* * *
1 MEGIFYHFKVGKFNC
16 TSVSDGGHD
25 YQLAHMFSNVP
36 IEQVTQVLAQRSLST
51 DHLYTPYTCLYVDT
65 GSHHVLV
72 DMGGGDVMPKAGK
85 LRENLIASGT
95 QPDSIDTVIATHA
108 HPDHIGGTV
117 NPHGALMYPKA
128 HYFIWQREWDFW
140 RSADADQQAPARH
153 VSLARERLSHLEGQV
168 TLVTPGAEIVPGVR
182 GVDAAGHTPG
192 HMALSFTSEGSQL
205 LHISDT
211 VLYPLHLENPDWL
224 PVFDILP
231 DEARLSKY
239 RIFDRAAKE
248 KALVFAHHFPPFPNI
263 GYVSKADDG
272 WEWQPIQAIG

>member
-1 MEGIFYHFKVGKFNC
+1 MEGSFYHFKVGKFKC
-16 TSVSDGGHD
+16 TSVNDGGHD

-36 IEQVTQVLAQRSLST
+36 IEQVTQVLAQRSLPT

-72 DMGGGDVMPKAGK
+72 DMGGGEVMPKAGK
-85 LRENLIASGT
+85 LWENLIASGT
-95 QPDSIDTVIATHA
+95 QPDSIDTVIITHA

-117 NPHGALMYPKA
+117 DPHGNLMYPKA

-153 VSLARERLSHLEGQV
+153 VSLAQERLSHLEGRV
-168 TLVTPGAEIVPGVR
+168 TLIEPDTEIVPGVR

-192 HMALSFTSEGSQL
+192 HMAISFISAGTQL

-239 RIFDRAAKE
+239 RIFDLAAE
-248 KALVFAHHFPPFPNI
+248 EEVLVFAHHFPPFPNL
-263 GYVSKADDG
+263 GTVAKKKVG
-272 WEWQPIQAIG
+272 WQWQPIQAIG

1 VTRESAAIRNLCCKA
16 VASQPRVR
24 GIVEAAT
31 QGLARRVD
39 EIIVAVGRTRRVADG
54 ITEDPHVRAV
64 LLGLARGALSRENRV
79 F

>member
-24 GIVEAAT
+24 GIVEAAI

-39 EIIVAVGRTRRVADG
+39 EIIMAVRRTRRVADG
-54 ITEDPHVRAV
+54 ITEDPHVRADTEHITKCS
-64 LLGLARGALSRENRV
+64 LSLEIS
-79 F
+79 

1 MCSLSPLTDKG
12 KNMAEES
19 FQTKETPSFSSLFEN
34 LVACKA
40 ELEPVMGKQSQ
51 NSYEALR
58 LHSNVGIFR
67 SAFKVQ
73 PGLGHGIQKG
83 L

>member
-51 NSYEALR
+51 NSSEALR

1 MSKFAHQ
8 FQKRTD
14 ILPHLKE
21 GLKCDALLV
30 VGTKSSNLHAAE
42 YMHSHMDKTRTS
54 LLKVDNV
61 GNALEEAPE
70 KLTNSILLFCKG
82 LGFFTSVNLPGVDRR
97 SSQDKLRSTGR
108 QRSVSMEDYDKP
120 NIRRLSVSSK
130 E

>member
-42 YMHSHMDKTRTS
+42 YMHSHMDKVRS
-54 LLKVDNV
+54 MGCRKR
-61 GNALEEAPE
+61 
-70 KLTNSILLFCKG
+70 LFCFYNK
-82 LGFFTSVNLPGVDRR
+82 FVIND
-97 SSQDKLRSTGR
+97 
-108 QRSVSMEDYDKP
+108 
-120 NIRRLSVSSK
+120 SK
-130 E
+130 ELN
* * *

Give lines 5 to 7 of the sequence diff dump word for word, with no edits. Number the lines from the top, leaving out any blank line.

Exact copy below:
51 DHLYTPYTCLYVDT
65 GSHHVLV
72 DMGGGDVMPKAGK